Medieval and Tudor history, magnificent 1930s Art Deco design, and beautiful gardens at London’s Eltham Palace and Gardens
Located in London’s Royal Borough of Greenwich, Eltham Palace and Gardens is a delightful and surprising mix of modern Art Deco comfort and medieval history surrounded by 19 acres of award-winning gardens. It has been an important medieval palace, a Tudor royal residence, and an Art Deco mansion for eccentric millionaires. Today, the palace and grounds, which are owned by the Crown Estate, are managed by English Heritage. English Heritage restored the building and opened it to the public in 1999.
Eltham Palace Medieval, Tudor, and Modern History
The history of Eltham Palace goes back centuries. The Domesday survey lists the manor of Eltham as belonging to Odo, Bishop of Bayeux, half-brother of William the Conqueror. The estate changed hands many times until 1295 when Anthony Bek, Bishop of Durham, acquired it, rebuilt it, and constructed a defensive perimeter wall of stone and brick within the line of the moat.
Bek presented Eltham to the future King Edward II in 1305. Eltham became one of the most frequented royal residences in the country. In the late fifteenth and early sixteenth centuries, Henry VIII passed much of his childhood here. Henry VIII was the last monarch to spend substantial time and money at Eltham. (The focus switched to Hampton Court.)
The buildings were poorly maintained in the seventeenth century, Over the next two centuries, the estate was used as a farm and the buildings were tenanted.
Things changed in 1933 when Stephen and Virginia Courtauld signed a 99-year lease. The wealthy couple commissioned architects Seely & Paget to build a modern house with all the latest technology while retaining as much of the historic palace as possible.
Stephen Courtauld was heir to a textile fortune. The Courtaulds textile business was created by George Courtauld in 1793. He later passed it to his son Samuel who acquired a couple of mills. They primarily manufactured silk and pioneered the manufacture of rayon through the viscose process. By the 1940s, Courtaulds was one of the world’s largest textile businesses.
Virginia was born in Romania, the youngest convent-educated daughter of a prosperous shipping merchant. She is described as rebellious and unorthodox in articles about her. She had a large snake tattooed down the front of her leg when she was a teenager. Her first marriage to an Italian count was annulled by the Vatican. She married Stephen Courtauld in 1923.
Inside Eltham Palace
The entrance hall, where the Courtaulds served cocktails to guests, is the first room you enter. If you are a fan of Agatha Christie, you may recognize the entrance room from the movie Death on the Nile. Other films and music videos have been shot at Eltham. Rooms in the house were used in episode 8 of The Crown. The domed entrance hall is where the Queen meets designer Normal Hartwell in his studio. Other rooms in the house served as the Queen’s quarters of the Royal Yacht Britannia, Bermuda Government House, and the HMS Queen Mary.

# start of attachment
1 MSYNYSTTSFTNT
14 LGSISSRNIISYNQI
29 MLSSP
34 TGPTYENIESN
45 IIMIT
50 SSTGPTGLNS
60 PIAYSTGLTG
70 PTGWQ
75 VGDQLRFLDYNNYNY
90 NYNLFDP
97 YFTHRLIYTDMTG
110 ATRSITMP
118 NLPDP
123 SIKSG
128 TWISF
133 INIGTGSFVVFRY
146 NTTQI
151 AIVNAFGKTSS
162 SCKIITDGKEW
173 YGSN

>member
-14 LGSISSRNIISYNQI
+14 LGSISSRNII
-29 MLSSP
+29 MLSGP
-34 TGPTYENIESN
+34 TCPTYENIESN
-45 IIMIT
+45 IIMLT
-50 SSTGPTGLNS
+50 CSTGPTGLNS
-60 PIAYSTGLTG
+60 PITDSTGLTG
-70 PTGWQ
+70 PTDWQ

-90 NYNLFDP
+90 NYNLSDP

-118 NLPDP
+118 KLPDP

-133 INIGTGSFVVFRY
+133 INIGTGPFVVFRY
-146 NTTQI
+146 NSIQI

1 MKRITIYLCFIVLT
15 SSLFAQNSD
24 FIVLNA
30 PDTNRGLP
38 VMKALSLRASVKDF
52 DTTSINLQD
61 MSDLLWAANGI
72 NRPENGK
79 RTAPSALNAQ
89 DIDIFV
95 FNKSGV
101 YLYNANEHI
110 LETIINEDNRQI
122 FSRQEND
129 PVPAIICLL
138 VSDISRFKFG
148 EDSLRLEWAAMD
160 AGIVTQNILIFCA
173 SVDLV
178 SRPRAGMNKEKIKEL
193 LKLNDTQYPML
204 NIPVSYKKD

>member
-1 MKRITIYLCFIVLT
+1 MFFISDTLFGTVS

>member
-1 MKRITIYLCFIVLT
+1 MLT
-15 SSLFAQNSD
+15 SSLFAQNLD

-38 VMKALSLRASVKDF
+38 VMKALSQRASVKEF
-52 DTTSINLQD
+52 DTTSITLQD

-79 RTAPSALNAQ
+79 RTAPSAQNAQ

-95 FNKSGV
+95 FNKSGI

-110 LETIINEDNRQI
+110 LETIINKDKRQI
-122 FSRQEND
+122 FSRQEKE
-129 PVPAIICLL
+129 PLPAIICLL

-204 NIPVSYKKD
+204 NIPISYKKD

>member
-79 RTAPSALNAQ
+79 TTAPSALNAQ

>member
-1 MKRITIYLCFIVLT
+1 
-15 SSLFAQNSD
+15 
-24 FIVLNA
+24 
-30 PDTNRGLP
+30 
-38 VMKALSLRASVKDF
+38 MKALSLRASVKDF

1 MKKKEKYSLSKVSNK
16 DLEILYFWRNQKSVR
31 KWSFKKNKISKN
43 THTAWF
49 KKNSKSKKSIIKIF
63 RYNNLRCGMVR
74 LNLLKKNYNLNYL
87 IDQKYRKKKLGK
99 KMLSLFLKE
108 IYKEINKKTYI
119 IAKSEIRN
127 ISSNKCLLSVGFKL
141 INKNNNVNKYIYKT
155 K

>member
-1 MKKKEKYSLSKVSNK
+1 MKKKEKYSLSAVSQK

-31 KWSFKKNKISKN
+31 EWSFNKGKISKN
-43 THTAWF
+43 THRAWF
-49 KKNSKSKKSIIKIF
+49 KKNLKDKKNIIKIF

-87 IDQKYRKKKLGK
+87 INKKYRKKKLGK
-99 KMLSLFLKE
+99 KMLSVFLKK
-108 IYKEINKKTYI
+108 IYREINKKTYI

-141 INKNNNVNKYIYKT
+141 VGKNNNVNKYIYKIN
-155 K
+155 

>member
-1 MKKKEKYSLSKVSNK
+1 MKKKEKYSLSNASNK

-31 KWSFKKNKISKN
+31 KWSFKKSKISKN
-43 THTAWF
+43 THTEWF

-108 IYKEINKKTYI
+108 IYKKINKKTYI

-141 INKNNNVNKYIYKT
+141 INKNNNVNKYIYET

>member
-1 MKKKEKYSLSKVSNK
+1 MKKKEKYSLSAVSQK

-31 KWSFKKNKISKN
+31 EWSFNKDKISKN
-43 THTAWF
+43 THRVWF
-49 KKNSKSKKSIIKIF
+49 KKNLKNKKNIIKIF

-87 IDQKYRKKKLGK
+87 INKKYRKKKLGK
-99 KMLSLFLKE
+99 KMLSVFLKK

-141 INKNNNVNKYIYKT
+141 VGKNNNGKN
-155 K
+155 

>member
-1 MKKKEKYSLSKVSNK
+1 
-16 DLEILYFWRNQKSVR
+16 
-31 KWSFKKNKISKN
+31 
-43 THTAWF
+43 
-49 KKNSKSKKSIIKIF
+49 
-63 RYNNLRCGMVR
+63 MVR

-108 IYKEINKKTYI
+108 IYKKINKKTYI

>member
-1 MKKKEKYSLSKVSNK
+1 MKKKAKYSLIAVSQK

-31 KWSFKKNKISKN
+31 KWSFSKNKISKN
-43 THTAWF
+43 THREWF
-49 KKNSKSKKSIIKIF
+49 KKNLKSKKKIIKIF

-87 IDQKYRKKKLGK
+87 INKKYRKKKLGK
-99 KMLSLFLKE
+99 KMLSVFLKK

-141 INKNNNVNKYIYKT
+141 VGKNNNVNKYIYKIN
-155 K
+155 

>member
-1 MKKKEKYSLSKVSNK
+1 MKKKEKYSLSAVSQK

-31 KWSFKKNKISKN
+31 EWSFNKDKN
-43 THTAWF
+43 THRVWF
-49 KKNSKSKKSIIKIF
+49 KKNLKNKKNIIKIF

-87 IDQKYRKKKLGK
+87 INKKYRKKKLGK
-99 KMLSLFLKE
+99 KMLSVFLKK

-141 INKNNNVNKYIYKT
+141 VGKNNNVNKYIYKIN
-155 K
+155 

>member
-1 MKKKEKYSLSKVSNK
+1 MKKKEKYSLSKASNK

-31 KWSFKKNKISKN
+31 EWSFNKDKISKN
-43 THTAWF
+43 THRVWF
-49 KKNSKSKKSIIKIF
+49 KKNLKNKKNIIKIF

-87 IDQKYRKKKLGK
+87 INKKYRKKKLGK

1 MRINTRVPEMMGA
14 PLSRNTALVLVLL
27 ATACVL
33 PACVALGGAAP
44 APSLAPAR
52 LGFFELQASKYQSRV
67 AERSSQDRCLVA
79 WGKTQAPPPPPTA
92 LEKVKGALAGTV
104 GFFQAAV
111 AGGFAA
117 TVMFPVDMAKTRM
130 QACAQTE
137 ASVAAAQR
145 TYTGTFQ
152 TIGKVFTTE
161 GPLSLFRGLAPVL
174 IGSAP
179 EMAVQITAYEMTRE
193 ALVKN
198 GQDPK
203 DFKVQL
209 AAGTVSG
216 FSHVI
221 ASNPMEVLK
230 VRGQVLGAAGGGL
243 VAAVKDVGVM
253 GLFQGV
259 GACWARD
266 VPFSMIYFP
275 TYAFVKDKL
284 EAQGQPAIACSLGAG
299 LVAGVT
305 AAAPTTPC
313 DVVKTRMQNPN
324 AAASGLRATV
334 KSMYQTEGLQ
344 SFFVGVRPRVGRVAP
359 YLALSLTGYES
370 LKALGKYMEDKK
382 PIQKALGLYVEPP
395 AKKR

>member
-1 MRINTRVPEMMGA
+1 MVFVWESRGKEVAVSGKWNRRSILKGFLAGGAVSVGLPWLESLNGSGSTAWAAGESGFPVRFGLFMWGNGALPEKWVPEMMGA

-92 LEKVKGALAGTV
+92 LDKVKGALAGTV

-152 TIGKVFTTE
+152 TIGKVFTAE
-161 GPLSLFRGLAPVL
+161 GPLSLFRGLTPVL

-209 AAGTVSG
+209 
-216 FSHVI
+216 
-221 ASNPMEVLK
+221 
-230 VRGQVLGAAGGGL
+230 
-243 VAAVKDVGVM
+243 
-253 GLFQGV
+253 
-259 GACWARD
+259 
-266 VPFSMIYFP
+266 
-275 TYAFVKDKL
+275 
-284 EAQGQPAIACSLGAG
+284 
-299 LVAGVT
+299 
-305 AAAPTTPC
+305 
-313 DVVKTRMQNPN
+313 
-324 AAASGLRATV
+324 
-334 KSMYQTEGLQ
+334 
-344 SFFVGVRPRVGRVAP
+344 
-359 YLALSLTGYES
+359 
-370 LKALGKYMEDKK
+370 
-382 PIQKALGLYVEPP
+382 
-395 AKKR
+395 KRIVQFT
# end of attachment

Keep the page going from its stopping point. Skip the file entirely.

The Courtaulds had no children, but they shared their house with Virginia’s two nephews, Paul and Peter Peirano, whom they had looked after since 1926. They also had a number of pets including a ring-tailed lemur named Mah-Jongg who had the run of the house and his own heated room.
The couple had a broad circle of friends and entertained lavishly in their house, which contained all the latest technology. On display in one of the guest bedrooms is a letter written to a visiting friend wishing them a warm welcome, explaining the amenities available (bath with hot water, under-floor heating, electric fire), and encouraging them to call the housekeeper for any assistance on the private internal telephone exchange installed in the house. (Outside calls had to be made from the telephone alcove off the entrance hall.)
Weekends included excellent meals with elaborate delicious food, although the meal could also be awkward. Virginia had the habit of unintentionally inviting people who wouldn’t get on with each other.
The Courtaulds remained at Eltham during most of the Second World War retreating to the comfortable bomb shelter they’d built in the basement during air raids. The shelter had a bar, a sound system, and an adjoining billiards room. It was bomb-proof and gas-proof. Although the Courtaulds were safe in their shelter, four bombs severely damaged the east end of the great hall roof and glasshouses. They moved out in May 1944 and the passed the remainder of the lease to Army Educational Corps.
Eltham Palace Great Hall
The Great Hall was built for Edward IV in the 1470s for court dining, entertaining and receptions.
During the years of decline when Eltham was a farm, the Great Hall was used as a barn. A campaign to save it from demolition in 1828 resulted in repairs, although it continued as a barn. Tenants of Eltham Court, a gentleman’s residence build beside the Great Hall in 1859, used the hall as an indoor tennis court. From the 1890s more repairs were made, most extensively between 1911 and 1914.
Stephen and Virginia Courtauld built a Minstrel’s Gallery so they could look out over the original medieval hall, which they greatly admired.
Eltham Palace Gardens
The 18 acres of garden is predominantly Arts and Crafts style.
Visiting Eltham Palace and Gardens
The Palace and Gardens are located in the London southeast district of Eltham within the Royal Borough of Greenwich. Directions can be found on the English Heritage Eltham Palace and Gardens website.
Days and hours of opening vary by season. It is generally closed on Saturdays. Please check the website for current hours so you can properly plan your visit.
There is a café on site attached to the Visitor Centre for lunch or an afternoon snack. There is also a lawn and picnic table area beside the Visitor Centre.
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